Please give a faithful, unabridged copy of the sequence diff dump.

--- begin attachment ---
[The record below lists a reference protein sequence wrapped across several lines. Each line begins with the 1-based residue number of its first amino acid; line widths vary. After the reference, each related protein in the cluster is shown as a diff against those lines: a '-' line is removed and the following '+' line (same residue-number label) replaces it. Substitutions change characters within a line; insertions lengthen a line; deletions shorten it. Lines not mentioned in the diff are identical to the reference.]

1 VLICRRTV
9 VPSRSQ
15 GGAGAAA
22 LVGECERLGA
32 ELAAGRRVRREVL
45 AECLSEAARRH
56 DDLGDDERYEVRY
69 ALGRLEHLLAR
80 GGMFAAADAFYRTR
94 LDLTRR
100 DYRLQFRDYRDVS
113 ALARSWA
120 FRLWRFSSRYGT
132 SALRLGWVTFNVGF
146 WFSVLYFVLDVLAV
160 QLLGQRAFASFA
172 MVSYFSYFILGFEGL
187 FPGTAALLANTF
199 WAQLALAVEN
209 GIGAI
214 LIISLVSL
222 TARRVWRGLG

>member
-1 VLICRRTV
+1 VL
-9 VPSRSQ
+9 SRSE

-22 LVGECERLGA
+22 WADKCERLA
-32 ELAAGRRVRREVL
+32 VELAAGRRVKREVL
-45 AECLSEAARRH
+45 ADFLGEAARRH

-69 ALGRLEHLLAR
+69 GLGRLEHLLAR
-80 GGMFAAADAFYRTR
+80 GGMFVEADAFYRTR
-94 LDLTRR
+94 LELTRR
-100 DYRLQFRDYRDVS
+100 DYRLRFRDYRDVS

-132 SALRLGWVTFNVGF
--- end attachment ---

[The record below lists a reference protein sequence wrapped across several lines. Each line begins with the 1-based residue number of its first amino acid; line widths vary. After the reference, each related protein in the cluster is shown as a diff against those lines: a '-' line is removed and the following '+' line (same residue-number label) replaces it. Substitutions change characters within a line; insertions lengthen a line; deletions shorten it. Lines not mentioned in the diff are identical to the reference.]

1 VLICRRTV
9 VPSRSQ
15 GGAGAAA
22 LVGECERLGA
32 ELAAGRRVRREVL
45 AECLSEAARRH
56 DDLGDDERYEVRY
69 ALGRLEHLLAR
80 GGMFAAADAFYRTR
94 LDLTRR
100 DYRLQFRDYRDVS
113 ALARSWA
120 FRLWRFSSRYGT
132 SALRLGWVTFNVGF
146 WFSVLYFVLDVLAV
160 QLLGQRAFASFA
172 MVSYFSYFILGFEGL
187 FPGTAALLANTF
199 WAQLALAVEN
209 GIGAI
214 LIISLVSL
222 TARRVWRGLG

>member
-1 VLICRRTV
+1 VL
-9 VPSRSQ
+9 SRSE

-22 LVGECERLGA
+22 WADKCERLA
-32 ELAAGRRVRREVL
+32 VELAAGRRVKREVL
-45 AECLSEAARRH
+45 ADFLGEAARRH

-69 ALGRLEHLLAR
+69 GLGRLEHLLAR
-80 GGMFAAADAFYRTR
+80 GGMFVEADAFYRTR
-94 LDLTRR
+94 LELTRR
-100 DYRLQFRDYRDVS
+100 DYRLRFRDYRDVS

-132 SALRLGWVTFNVGF